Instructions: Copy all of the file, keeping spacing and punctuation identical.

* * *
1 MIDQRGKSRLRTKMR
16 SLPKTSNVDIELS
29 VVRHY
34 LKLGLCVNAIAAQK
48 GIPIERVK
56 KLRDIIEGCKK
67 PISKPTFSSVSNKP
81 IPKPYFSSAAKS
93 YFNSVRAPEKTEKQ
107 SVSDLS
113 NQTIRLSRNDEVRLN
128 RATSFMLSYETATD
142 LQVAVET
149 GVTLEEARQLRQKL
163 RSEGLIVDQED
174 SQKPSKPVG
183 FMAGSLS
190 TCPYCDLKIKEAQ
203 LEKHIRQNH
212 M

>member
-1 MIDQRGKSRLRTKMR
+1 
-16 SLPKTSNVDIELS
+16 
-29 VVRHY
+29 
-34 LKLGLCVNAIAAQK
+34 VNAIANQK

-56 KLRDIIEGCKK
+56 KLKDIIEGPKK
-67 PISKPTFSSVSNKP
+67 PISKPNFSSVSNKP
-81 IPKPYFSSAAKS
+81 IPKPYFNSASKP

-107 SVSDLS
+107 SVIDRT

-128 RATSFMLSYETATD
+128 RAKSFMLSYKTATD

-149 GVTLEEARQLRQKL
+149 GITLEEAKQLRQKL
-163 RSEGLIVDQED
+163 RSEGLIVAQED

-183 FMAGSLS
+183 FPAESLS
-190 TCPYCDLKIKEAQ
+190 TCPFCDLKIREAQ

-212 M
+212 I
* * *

1 MIDQRGKSRLRTKMR
16 SLPKTSNVDIELS
29 VVRHY
34 LKLGLCVNAIAAQK
48 GIPIERVK
56 KLRDIIEGCKK
67 PISKPTFSSVSNKP
81 IPKPYFSSAAKS
93 YFNSVRAPEKTEKQ
107 SVSDLS
113 NQTIRLSRNDEVRLN
128 RATSFMLSYETATD
142 LQVAVET
149 GVTLEEARQLRQKL
163 RSEGLIVDQED
174 SQKPSKPVG
183 FMAGSLS
190 TCPYCDLKIKEAQ
203 LEKHIRQNH
212 M

>member
-1 MIDQRGKSRLRTKMR
+1 
-16 SLPKTSNVDIELS
+16 
-29 VVRHY
+29 
-34 LKLGLCVNAIAAQK
+34 VNAIANQK

-56 KLRDIIEGCKK
+56 KLKDIIEGPKK
-67 PISKPTFSSVSNKP
+67 PISKPNFSSVSNKP
-81 IPKPYFSSAAKS
+81 IPKPYFNSASKP

-107 SVSDLS
+107 SVIDRT

-128 RATSFMLSYETATD
+128 RAKSFMLSYKTATD

-149 GVTLEEARQLRQKL
+149 GITLEEAKQLRQKL
-163 RSEGLIVDQED
+163 RSEGLIVAQED

-183 FMAGSLS
+183 FPAESLS
-190 TCPYCDLKIKEAQ
+190 TCPFCDLKIREAQ

-212 M
+212 I